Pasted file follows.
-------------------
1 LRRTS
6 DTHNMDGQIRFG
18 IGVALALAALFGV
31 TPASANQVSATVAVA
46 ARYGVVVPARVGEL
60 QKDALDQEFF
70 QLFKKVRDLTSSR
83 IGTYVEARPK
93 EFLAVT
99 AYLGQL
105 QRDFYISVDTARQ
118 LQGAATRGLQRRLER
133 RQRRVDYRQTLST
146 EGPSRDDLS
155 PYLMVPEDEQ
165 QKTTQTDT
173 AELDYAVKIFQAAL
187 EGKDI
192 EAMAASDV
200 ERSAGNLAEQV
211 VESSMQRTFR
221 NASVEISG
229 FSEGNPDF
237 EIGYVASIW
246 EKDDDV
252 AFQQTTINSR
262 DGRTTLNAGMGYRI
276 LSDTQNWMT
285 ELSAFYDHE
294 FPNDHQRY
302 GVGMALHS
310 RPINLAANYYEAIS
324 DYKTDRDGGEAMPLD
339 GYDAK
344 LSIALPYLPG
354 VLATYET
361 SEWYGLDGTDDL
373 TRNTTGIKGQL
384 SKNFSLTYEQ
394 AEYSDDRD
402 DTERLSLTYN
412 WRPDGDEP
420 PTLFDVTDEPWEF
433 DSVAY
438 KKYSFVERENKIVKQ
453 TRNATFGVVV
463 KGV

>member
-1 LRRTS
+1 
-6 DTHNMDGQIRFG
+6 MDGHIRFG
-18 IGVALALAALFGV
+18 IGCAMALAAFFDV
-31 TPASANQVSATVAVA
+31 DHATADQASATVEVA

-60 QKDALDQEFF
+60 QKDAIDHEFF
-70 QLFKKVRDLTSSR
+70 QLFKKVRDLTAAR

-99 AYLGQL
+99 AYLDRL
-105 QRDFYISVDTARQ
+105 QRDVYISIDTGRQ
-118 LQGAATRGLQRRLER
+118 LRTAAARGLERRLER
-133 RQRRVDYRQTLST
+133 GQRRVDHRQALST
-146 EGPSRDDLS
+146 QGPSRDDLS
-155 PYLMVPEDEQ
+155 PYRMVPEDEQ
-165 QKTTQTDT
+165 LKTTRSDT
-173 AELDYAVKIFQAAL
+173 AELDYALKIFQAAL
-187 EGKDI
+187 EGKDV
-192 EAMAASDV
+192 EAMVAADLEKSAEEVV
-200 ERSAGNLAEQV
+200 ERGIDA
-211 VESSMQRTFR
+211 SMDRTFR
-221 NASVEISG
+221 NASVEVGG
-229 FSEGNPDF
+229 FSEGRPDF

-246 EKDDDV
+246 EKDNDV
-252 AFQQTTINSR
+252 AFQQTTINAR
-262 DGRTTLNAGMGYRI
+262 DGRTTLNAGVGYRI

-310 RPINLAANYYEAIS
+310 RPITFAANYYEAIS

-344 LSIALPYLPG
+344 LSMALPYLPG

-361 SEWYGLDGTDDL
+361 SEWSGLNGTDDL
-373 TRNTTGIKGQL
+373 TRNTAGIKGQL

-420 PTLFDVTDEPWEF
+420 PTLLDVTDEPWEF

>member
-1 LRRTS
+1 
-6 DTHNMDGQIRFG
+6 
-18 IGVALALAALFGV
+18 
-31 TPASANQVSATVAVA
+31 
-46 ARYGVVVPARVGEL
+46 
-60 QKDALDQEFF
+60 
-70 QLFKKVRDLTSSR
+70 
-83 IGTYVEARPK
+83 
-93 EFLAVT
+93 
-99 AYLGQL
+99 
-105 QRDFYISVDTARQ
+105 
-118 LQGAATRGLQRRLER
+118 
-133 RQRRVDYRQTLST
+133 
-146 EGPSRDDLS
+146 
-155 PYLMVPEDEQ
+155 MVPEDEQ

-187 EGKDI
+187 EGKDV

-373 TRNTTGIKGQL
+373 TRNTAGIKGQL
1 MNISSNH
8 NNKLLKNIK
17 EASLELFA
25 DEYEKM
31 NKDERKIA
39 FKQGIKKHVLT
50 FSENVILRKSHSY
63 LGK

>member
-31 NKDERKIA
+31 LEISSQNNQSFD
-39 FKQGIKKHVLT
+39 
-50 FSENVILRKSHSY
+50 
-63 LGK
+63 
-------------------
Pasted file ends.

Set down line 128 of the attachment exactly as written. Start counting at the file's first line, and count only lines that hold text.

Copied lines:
-118 LQGAATRGLQRRLER